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February 23, 2024

Breakingviews: Higher rates insidiously creep into the boardroom

by Breakingviews.

After heaving a sigh of relief for the end of interest-rate hikes, chief executives and investors should be taking a deep breath. Even if the U.S. Federal Reserve starts reversing its policy later this year as expected and makes money available a little more cheaply, corporate borrowing expenses will nevertheless keep rising. To cover them, companies could be forced to seek cutbacks elsewhere. Stock buybacks, new projects and cash-funded takeovers look especially vulnerable.

The most immediate and dire consequences of 11 rapid-fire increases in the benchmark U.S. federal funds rate have mostly flowed through the financial system. A series of new highs in the S&P 500 Index this year attest to how concerns are waning. The fresh exuberance, however, ignores insidious effects likely to linger for years. As companies steadily refinance their debt, at inevitably higher costs, many of them will be confronted with difficult choices.

For the most part, business balance sheets are in pretty good shape. Many chief financial officers took the opportunity afforded them during the pandemic, and sometimes even earlier, to lock in ultra-low rates and push out the date when their debt comes due. Companies with better credit ratings did so more easily than their weaker peers, but such initiatives were fairly widespread.

Comcast, whose nearly $88 billion of net debt makes it one of the biggest corporate borrowers in the world, is a notable example. President Michael Cavanagh has been touting the U.S. cable operator’s ability to refinance some 40% of its obligations since 2018. He told investors that extending the average maturity by four years to an average of 17 years at a weighted, and largely fixed, cost of about 3.6%, should “asymmetrically advantage” it against telecommunications industry rivals, which include Verizon Communications and AT&T.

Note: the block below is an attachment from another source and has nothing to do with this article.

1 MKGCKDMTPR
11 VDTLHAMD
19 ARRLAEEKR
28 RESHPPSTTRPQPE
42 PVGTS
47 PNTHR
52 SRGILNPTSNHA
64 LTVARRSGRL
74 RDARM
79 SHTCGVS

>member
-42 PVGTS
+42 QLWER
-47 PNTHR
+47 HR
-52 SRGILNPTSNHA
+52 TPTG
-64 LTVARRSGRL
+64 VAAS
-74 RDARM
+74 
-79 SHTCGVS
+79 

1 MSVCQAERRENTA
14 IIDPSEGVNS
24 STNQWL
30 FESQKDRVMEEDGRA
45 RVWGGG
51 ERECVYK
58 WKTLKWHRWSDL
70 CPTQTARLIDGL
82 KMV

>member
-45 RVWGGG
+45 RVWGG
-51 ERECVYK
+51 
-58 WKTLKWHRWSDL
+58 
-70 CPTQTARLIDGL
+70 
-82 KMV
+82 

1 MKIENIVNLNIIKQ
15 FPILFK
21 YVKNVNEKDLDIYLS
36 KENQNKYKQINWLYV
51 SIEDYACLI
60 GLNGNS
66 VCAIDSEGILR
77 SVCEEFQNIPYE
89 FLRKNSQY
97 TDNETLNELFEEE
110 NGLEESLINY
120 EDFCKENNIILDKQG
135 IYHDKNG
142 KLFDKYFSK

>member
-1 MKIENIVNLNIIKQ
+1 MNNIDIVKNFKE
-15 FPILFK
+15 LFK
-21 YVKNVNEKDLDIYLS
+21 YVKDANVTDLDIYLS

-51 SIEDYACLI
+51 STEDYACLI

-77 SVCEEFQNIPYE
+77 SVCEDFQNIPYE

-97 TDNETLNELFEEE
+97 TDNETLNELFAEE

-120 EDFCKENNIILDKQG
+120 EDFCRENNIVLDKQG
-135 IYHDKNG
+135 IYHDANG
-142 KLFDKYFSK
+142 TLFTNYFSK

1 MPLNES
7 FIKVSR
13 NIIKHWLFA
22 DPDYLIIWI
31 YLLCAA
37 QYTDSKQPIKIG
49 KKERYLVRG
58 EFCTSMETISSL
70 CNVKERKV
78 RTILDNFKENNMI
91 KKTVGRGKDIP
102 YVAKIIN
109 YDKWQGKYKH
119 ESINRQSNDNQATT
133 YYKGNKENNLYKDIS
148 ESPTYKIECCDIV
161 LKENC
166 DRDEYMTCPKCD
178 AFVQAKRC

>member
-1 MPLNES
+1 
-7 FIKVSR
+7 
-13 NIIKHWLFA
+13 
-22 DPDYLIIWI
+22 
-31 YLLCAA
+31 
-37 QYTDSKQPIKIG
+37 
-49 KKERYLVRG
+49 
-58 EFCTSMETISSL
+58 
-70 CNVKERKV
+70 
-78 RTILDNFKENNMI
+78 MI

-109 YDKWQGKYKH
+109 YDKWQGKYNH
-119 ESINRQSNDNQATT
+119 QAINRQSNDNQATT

For many other issuers, especially those considered to be at the highest risk of default, pressure is building. It’s higher for speculative-grade borrowers, or ones rated BB+ or lower by S&P Global, excluding banks and others in the financial industry. The sum they must repay more than doubles from about $220 billion in 2024 to $460 billion in 2025 and then more than doubles again to $1 trillion by 2028, according to the credit rating agency.

The crunch will show up even sooner than that, however, and probably before central bankers meaningfully cut interest rates. Nearly a third, or about $7.3 trillion, of all nonfinancial corporate debt, including investment-grade, matures over the next three years. And because companies typically refinance debt 12-18 months in advance, a lot of borrowing will take place at a steeper cost. Lower-rated companies are bound to feel the squeeze more acutely.

Safer borrowers also have balance sheet adjustments to make. Excluding the anomalous post-Covid peak, their leverage, without accounting for cash on the books, ended the year at an all-time high, of about 2.3 times trailing 12-month EBITDA, estimates Morgan Stanley strategist Vishwas Patkar. By his calculations, all companies, regardless of credit quality, would have to collectively slash their debt by 24% just to keep interest expenses the same.